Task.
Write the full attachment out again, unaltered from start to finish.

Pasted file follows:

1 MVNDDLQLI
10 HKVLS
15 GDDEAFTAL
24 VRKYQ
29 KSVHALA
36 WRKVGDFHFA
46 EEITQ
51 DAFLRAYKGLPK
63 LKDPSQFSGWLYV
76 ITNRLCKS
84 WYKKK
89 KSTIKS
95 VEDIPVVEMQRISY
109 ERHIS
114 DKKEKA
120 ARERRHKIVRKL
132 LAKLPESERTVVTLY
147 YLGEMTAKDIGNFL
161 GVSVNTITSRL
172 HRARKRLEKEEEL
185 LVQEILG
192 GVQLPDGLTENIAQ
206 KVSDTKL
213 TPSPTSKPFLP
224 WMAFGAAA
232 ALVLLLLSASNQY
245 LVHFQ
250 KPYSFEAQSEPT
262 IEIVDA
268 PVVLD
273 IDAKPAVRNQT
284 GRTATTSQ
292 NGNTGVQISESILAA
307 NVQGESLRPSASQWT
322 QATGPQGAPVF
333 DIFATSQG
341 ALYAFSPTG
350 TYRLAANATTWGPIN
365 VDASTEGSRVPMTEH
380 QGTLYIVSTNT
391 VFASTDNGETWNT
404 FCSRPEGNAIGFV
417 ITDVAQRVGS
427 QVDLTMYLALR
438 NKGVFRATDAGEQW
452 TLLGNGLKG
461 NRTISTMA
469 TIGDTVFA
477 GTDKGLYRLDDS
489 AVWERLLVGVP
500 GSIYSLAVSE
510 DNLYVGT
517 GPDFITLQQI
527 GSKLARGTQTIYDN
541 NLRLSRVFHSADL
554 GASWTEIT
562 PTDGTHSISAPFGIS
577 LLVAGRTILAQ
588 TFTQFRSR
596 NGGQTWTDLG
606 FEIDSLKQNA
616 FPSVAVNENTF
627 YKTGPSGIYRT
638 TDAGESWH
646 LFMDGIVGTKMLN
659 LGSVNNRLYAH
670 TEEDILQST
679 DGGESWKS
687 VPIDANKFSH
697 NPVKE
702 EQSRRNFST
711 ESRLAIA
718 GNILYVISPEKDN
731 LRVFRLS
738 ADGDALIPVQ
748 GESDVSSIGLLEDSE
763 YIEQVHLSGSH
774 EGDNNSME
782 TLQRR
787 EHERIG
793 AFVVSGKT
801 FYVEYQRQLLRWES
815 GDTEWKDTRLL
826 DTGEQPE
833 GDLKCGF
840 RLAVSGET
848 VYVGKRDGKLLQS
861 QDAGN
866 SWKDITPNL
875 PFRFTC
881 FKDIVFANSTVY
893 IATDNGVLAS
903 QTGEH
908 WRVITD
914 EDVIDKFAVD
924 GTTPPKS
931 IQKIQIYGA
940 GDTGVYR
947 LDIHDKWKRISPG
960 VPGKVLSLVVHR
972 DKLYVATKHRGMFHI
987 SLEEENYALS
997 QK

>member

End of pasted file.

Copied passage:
1 MVNDDLQLI
10 HKVLS
15 GDDEAFTAL
24 VRKYQ
29 KSVHALA
36 WRKVGDFHFA
46 EEITQ
51 DAFLRAYKGLPK
63 LKDPSQFSGWLYV
76 ITNRLCKS
84 WYKKK
89 KSTIKS
95 VEDIPVVEMQRISY
109 ERHIS
114 DKKEKA
120 ARERRHKIVRKL
132 LAKLPESERTVVTLY
147 YLGEMTAKDIGNFL
161 GVSVNTITSRL
172 HRARKRLEKEEEL
185 LVQEILG
192 GVQLPDGLTENIAQ
206 KVSDTKL
213 TPSPTSKPFLP
224 WMAFGAAA
232 ALVLLLLSASNQY
245 LVHFQ
250 KPYSFEAQSEPT
262 IEIVDA
268 PVVLD
273 IDAKPAVRNQT
284 GRTATTSQ
292 NGNTGVQISESILAA
307 NVQGESLRPSASQWT
322 QATGPQGAPVF
333 DIFATSQG
341 ALYAFSPTG
350 TYRLAANATTWGPIN
365 VDASTEGSRVPMTEH
380 QGTLYIVSTNT
391 VFASTDNGETWNT
404 FCSRPEGNAIGFV
417 ITDVAQRVGS
427 QVDLTMYLALR
438 NKGVFRATDAGEQW
452 TLLGNGLKG
461 NRTISTMA
469 TIGDTVFA
477 GTDKGLYRLDDS
489 AVWERLLVGVP
500 GSIYSLAVSE
510 DNLYVGT
517 GPDFITLQQI
527 GSKLARGTQTIYDN
541 NLRLSRVFHSADL
554 GASWTEIT
562 PTDGTHSISAPFGIS
577 LLVAGRTILAQ
588 TFTQFRSR
596 NGGQTWTDLG
606 FEIDSLKQNA
616 FPSVAVNENTF
627 YKTGPSGIYRT
638 TDAGESWH
646 LFMDGIVGTKMLN
659 LGSVNNRLYAH
670 TEEDILQST
679 DGGESWKS
687 VPIDANKFSH
697 NPVKE
702 EQSRRNFST
711 ESRLAIA
718 GNILYVISPEKDN
731 LRVFRLS
738 ADGDALIPVQ
748 GESDVSSIGLLEDSE
763 YIEQVHLSGSH
774 EGDNNSME
782 TLQRR
787 EHERIG
793 AFVVSGKT
801 FYVEYQRQLLRWES
815 GDTEWKDTRLL
826 DTGEQPE
833 GDLKCGF
840 RLAVSGET
848 VYVGKRDGKLLQS
861 QDAGN
866 SWKDITPNL
875 PFRFTC
881 FKDIVFANSTVY
893 IATDNGVLAS
903 QTGEH
908 WRVITD
914 EDVIDKFAVD
924 GTTPPKS
931 IQKIQIYGA
940 GDTGVYR
947 LDIHDKWKRISPG
960 VPGKVLSLVVHR
972 DKLYVATKHRGMFHI
987 SLEEENYALS
997 QK

>member